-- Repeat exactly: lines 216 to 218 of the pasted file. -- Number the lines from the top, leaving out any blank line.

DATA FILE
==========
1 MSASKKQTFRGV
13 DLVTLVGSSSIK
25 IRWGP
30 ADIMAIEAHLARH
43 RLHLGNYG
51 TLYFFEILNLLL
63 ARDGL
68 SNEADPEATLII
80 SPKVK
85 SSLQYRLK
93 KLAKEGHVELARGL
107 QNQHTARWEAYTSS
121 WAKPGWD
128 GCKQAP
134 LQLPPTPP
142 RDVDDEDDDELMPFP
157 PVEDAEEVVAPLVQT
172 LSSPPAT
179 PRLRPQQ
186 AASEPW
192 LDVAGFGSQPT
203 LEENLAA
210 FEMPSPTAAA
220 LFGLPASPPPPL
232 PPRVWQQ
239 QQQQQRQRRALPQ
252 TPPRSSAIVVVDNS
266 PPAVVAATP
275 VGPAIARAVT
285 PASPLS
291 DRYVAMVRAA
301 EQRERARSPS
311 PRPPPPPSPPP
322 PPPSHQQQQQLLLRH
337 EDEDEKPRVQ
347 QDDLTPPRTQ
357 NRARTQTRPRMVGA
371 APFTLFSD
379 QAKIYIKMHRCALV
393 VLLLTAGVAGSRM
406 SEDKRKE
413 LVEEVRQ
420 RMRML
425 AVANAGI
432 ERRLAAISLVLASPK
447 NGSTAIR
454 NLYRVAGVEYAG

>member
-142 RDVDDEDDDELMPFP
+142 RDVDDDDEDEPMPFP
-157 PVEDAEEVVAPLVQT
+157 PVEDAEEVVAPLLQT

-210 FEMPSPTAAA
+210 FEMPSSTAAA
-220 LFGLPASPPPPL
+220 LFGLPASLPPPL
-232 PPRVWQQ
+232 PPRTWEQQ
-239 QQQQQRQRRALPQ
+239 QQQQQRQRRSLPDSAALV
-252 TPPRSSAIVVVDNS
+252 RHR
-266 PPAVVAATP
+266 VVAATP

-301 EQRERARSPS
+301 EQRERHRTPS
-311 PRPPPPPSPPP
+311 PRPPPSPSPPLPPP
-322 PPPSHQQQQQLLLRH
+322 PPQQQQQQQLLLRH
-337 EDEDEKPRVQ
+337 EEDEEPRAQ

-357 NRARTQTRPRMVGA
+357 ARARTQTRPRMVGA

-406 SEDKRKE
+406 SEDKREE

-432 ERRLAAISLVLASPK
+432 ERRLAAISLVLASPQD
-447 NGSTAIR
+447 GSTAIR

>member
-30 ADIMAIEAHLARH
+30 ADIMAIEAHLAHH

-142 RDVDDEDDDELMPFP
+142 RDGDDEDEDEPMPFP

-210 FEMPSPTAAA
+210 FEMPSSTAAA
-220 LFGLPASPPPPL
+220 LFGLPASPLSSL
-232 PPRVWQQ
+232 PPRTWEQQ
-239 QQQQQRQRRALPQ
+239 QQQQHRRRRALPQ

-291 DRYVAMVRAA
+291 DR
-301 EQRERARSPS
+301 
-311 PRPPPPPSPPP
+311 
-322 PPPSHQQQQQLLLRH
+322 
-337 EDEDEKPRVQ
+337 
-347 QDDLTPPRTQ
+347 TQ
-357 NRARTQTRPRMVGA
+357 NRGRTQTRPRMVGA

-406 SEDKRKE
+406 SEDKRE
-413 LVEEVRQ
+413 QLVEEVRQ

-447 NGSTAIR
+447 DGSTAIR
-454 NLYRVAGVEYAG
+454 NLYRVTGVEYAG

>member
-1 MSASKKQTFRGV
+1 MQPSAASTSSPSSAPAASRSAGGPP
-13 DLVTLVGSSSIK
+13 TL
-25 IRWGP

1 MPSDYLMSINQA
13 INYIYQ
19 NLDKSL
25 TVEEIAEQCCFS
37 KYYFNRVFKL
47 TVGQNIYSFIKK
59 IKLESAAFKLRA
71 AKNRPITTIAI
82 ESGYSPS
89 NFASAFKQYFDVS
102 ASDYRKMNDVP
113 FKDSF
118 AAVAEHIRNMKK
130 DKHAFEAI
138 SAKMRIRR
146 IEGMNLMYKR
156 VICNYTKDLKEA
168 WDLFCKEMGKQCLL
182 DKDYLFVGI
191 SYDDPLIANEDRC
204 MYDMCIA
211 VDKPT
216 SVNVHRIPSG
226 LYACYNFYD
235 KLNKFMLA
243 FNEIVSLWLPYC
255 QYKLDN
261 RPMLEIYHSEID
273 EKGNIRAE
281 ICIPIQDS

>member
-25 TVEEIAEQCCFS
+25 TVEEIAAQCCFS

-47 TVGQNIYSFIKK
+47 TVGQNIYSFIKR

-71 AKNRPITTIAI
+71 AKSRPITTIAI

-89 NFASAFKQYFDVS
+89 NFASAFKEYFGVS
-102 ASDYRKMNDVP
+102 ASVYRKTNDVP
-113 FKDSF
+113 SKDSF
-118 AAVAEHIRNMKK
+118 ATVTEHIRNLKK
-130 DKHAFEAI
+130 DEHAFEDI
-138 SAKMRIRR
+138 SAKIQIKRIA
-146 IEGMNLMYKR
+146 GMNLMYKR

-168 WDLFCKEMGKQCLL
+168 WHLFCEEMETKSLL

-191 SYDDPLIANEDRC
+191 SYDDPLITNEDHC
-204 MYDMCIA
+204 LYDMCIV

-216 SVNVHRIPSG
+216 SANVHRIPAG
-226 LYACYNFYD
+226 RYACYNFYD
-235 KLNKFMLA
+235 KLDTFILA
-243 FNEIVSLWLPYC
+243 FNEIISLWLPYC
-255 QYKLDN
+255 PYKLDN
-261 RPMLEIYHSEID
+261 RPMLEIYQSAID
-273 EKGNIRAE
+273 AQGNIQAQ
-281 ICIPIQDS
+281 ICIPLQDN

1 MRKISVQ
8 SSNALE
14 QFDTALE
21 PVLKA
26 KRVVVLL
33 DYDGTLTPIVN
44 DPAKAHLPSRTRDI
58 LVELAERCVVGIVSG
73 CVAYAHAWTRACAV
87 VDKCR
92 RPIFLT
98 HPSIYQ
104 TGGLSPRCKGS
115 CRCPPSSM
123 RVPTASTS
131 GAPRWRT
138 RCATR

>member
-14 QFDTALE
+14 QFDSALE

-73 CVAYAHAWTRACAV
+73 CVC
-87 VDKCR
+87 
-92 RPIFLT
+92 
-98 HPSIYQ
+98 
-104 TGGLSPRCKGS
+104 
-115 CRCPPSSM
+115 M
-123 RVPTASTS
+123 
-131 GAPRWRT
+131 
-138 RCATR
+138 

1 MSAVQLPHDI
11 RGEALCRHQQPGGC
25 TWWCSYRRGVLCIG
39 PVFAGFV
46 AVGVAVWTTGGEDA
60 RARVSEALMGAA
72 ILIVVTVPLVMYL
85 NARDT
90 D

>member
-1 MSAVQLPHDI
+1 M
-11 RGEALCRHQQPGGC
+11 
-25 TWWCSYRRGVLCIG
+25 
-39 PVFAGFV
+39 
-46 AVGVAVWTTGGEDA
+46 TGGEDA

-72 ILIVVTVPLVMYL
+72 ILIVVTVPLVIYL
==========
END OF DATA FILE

+73 CVC
-87 VDKCR
+87 